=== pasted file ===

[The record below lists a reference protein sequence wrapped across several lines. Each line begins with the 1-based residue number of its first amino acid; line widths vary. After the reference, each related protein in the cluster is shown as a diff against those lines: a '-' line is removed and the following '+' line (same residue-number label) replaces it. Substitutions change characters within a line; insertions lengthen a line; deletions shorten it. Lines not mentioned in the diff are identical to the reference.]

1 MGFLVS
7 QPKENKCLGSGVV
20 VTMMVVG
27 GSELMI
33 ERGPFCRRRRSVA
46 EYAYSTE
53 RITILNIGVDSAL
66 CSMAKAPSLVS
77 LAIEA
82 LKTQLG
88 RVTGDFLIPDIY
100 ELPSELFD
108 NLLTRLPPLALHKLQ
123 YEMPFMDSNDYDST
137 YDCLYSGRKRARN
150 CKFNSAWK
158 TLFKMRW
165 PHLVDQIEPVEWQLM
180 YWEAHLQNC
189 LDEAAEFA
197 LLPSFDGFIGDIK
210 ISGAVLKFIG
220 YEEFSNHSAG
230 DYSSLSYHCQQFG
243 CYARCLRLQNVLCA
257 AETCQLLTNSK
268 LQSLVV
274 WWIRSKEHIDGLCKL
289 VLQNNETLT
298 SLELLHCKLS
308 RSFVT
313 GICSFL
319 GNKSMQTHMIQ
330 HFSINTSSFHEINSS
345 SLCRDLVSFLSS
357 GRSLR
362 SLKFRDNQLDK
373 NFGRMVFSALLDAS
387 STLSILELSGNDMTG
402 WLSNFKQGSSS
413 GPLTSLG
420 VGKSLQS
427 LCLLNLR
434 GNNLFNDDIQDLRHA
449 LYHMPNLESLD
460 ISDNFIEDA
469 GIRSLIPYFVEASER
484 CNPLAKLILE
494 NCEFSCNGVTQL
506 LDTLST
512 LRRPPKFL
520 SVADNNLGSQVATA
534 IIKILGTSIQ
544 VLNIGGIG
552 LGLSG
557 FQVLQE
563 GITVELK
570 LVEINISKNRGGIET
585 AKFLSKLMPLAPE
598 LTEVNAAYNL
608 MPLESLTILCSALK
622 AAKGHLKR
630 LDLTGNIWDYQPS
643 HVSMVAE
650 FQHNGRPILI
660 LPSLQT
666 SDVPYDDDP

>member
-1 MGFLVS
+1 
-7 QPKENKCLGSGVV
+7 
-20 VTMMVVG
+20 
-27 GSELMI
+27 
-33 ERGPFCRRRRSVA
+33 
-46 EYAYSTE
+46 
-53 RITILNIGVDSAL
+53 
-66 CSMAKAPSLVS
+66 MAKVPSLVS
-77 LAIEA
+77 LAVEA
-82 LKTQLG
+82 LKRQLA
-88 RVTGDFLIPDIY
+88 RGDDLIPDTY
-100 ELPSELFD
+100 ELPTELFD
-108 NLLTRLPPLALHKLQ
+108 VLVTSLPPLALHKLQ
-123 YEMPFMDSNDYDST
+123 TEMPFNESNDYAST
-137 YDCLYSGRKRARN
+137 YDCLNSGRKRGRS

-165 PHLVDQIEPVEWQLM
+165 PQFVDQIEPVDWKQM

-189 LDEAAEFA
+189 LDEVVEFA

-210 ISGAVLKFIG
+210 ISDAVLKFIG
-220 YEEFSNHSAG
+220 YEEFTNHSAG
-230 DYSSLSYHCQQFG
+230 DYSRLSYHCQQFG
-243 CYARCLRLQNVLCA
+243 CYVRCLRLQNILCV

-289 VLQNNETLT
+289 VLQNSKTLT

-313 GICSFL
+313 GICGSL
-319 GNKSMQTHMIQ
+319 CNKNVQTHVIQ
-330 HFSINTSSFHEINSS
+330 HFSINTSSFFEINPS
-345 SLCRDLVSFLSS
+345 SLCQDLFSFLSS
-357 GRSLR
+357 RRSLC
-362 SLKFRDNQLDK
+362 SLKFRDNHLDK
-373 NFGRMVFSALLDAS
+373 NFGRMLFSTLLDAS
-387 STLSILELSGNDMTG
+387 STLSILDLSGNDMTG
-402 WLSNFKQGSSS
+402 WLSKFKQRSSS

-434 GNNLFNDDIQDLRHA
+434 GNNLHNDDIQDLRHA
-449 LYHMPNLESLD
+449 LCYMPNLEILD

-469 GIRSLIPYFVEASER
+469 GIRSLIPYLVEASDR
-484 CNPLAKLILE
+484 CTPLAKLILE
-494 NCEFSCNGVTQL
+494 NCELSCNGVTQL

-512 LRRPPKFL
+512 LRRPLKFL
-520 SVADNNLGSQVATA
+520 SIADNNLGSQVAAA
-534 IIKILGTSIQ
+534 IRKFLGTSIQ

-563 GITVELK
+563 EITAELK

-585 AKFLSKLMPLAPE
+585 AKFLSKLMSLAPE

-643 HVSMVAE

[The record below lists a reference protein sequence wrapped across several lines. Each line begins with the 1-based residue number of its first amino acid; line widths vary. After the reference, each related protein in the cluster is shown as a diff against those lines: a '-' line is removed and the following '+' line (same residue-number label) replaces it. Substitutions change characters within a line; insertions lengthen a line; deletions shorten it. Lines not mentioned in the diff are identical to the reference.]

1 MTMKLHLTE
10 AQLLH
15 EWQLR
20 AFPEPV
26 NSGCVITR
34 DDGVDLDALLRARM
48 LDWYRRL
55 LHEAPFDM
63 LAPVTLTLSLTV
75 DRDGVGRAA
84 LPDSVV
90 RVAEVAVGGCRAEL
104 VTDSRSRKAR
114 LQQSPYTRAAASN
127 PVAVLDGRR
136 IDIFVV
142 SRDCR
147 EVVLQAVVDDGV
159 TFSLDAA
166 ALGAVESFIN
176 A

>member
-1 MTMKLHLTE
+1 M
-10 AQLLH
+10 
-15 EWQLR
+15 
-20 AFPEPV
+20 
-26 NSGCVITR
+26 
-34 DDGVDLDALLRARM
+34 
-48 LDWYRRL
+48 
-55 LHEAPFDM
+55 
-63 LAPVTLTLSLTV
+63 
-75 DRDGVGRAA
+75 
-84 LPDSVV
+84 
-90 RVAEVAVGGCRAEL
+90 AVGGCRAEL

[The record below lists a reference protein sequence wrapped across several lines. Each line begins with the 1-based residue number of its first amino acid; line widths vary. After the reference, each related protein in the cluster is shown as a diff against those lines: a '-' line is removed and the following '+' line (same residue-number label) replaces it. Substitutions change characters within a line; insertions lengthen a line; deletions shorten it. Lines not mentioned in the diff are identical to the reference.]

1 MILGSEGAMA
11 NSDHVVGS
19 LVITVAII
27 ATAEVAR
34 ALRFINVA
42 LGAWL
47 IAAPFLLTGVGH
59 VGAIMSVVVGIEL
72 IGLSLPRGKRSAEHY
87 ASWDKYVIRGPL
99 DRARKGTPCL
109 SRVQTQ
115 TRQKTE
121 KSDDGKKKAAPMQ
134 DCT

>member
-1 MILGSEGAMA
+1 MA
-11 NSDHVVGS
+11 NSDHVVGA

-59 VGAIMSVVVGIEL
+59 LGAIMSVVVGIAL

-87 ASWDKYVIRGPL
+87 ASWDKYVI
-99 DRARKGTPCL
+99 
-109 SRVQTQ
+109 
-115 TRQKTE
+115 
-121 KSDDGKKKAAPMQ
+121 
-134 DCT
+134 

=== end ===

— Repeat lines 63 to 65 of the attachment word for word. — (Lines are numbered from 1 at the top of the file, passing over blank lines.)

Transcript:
622 AAKGHLKR
630 LDLTGNIWDYQPS
643 HVSMVAE